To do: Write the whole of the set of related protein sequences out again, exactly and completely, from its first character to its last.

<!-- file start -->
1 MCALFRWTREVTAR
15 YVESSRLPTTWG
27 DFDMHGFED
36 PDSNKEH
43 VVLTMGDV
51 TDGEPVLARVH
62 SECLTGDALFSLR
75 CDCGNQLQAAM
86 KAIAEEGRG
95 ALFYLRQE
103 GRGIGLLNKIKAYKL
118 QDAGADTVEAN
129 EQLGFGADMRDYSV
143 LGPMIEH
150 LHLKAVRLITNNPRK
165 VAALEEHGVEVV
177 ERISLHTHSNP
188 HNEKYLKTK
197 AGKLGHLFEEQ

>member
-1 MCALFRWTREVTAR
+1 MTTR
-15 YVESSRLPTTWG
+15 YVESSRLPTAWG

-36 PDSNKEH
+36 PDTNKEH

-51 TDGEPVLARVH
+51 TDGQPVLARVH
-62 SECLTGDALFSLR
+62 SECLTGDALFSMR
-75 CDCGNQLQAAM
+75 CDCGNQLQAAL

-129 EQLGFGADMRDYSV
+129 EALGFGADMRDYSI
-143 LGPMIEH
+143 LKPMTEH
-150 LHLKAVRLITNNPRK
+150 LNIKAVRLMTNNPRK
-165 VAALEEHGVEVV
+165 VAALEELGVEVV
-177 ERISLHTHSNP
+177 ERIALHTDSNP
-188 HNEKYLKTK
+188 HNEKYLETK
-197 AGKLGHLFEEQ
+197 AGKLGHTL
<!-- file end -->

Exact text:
1 MCALFRWTREVTAR
15 YVESSRLPTTWG
27 DFDMHGFED
36 PDSNKEH
43 VVLTMGDV
51 TDGEPVLARVH
62 SECLTGDALFSLR
75 CDCGNQLQAAM
86 KAIAEEGRG
95 ALFYLRQE
103 GRGIGLLNKIKAYKL
118 QDAGADTVEAN
129 EQLGFGADMRDYSV
143 LGPMIEH
150 LHLKAVRLITNNPRK
165 VAALEEHGVEVV
177 ERISLHTHSNP
188 HNEKYLKTK
197 AGKLGHLFEEQ

>member
-1 MCALFRWTREVTAR
+1 MTTR
-15 YVESSRLPTTWG
+15 YVESSRLPTAWG

-36 PDSNKEH
+36 PDTNKEH

-51 TDGEPVLARVH
+51 TDGQPVLARVH
-62 SECLTGDALFSLR
+62 SECLTGDALFSMR
-75 CDCGNQLQAAM
+75 CDCGNQLQAAL

-129 EQLGFGADMRDYSV
+129 EALGFGADMRDYSI
-143 LGPMIEH
+143 LKPMTEH
-150 LHLKAVRLITNNPRK
+150 LNIKAVRLMTNNPRK
-165 VAALEEHGVEVV
+165 VAALEELGVEVV
-177 ERISLHTHSNP
+177 ERIALHTDSNP
-188 HNEKYLKTK
+188 HNEKYLETK
-197 AGKLGHLFEEQ
+197 AGKLGHTL